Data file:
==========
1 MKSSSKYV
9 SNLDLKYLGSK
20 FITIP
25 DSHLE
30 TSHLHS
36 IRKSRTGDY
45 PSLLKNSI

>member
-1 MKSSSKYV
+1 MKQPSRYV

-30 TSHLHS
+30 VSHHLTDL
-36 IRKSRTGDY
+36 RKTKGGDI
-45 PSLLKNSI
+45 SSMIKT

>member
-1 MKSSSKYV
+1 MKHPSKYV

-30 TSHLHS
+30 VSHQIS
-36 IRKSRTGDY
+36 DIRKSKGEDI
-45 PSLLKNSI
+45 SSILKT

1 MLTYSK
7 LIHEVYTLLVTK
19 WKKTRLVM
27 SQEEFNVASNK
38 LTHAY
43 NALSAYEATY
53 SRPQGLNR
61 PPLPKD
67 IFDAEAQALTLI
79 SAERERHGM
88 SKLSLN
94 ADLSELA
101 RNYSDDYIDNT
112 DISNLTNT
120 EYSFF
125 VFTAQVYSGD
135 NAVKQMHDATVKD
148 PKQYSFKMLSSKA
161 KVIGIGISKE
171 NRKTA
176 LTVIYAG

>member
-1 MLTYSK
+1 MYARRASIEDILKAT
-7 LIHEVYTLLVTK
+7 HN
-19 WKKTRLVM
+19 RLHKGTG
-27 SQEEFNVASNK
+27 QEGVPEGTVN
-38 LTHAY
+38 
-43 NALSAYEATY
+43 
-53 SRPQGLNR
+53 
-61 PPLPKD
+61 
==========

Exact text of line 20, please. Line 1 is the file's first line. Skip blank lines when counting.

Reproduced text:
-30 TSHLHS